Mario Cuomo’s Wagon Train

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After Mario Cuomo died on New Year’s day, many tributes referred to a 1984 speech, in which he criticised Reaganomics and conjured up a different vision of the United States. It resonates today, because the inequalities that were rising during Reagan’s era have continued in much of the West. The speech also contains some lessons in how to challenge people who don’t agree with you.

The speech became known for its central metaphor, “A Tale of Two Cities.” Reagan often used the image of America as a “shining city on a hill” to revive a spirit of optimism in the country. Cuomo, then Governor of New York, flipped Reagan’s image with help from Dickens.


While Reagan saw just people who were doing well, he had failed to visit a part of the city full of despair – of struggling families, people sleeping in the gutter and “elderly people who tremble in the basements”. These vivid images are what the speech is best remembered for.

For me, the clever part is when Cuomo hijacks the wagon train.

Most Europeans easily accept the idea of social justice. The French talk about solidarité. Even in Britain, which tends to lean further right, it’s hard to be against “fairness”. And the EU anthem is a tune from Beethoven’s choral symphony, which everyone associates with four of its German words: “Alle Menschen werden Brüder“.

Brotherhood is a harder sell in the United States, where self-reliance often trumps social justice as a fundamental value. Conservatives such as Reagan, said Cuomo, had chosen not to see the hardship undergone by many Americans.

So Cuomo conjures up a wagon train, which symbolises the courage of the pioneers in a world of minimal – or non-existent – government. This world is normally celebrated as an environment where rugged individuals sink or swim. It was thus a favourite theme for westerns starring conservative actors such as John Wayne and Ronald Reagan himself. LINK TO THIS

But Cuomo depicts the wagon train as a collective project:

The Republicans believe that the wagon train will not make it to the frontier unless some of the old, some of the young, some of the weak are left behind by the side of the trail.

He invites listeners to choose between this cruel image and an inclusive wagon train – which respects the family, another institutoin traditionally claimed by conservatives:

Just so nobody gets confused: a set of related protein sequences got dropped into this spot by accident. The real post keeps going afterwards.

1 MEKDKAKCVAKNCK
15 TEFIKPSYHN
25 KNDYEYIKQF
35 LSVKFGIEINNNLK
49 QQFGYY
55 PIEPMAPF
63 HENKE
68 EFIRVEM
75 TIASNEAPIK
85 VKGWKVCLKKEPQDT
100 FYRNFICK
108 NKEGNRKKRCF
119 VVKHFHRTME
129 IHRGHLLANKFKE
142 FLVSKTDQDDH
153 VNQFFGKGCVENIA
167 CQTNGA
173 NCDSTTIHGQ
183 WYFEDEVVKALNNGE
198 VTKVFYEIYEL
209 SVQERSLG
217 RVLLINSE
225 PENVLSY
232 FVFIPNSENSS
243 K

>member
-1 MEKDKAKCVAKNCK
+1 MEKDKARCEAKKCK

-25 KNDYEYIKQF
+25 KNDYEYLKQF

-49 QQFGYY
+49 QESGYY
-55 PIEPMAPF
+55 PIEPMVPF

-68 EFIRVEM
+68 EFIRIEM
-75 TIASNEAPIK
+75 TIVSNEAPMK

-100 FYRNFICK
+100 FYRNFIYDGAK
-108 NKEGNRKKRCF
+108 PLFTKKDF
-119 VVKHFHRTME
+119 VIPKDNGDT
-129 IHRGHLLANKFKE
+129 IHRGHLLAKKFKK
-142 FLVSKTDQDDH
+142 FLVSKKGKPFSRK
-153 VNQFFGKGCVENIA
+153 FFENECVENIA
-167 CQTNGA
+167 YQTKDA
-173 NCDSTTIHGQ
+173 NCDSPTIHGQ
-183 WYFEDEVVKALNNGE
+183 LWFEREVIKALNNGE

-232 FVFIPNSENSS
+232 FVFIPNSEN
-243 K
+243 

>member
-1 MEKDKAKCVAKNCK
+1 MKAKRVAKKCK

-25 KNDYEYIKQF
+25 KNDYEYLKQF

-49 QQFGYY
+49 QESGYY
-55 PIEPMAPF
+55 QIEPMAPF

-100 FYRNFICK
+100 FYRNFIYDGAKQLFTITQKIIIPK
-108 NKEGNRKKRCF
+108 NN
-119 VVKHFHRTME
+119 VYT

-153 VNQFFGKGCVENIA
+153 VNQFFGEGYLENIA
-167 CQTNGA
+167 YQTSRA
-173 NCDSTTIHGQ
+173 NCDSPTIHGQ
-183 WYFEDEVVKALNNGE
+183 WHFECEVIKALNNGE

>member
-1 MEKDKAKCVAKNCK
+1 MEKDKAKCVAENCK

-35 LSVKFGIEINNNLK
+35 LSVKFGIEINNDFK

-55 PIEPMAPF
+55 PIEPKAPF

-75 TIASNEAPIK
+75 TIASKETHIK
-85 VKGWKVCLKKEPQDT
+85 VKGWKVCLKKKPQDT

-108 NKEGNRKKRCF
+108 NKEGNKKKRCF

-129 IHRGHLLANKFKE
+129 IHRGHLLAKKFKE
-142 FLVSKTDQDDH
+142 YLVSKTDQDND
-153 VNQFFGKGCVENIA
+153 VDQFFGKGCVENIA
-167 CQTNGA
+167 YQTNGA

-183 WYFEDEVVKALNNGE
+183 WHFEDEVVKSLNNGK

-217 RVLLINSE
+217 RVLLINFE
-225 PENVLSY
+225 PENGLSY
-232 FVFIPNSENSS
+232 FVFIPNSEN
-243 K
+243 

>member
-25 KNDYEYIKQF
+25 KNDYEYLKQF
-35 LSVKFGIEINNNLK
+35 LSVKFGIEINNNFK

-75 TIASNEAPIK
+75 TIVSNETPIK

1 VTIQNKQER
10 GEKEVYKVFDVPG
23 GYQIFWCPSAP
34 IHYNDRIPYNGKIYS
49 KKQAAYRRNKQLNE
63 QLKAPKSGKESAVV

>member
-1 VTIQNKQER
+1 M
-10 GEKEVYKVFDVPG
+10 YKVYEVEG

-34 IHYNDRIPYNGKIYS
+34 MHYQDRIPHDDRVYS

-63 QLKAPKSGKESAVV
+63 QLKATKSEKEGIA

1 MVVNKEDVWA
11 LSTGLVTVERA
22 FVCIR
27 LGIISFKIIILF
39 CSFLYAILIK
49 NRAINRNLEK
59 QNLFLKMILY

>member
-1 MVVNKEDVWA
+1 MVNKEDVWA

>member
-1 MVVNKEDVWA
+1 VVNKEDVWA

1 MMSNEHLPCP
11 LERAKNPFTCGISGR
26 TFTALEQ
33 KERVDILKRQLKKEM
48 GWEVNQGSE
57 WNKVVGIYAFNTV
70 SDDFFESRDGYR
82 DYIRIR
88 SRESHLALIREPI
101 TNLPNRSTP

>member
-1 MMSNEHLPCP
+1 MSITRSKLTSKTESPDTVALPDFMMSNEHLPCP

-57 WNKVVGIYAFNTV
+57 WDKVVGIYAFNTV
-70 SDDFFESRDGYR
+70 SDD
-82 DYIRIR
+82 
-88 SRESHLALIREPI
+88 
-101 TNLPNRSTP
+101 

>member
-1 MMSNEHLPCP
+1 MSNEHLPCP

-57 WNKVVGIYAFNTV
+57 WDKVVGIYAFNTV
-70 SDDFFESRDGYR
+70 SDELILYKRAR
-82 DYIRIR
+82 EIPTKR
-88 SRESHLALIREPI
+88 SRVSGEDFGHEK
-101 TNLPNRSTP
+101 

We Democrats believe that we can make it all the way with the whole family intact…

And the reason Democrats think like this, and had driven ambitious reforms in areas such as education? Because, in spite of Reagan’s sunny rhetoric, Democrats are the confident ones:

Some of us in this room today are here only because this nation had that kind of confidence.

So he’s annexed the wagon train, the family and confidence – all of them representing values that conservatives cannot disagree with or dismiss in the way that they can ignore tales of hardship. By the end, the shining city sounds less like a promised land and more like a gilded fortress where the wealthy barricade themselves against the troubles of the less well off.

Cuomo was speaking to the Democratic Convention in support of presidential candidate Walter Mondale, who lost a few months later to Reagan. But 20 years on, Barack Obama used the same technique, using another pillar of American conservatism – the bible – to conjure up da progressive vision.

After Kane kills his brother Abel in Genesis, he asks rhetorically, “Am I my brother’s keeper?” Obama told the 2004 Democratic convention:

It is that fundamental belief – I am my brother’s keeper, I am my sisters’ keeper – that makes this country work.

Put like that, it’s hard to disagree.



Photo: Sgt Tracy Santee, USAF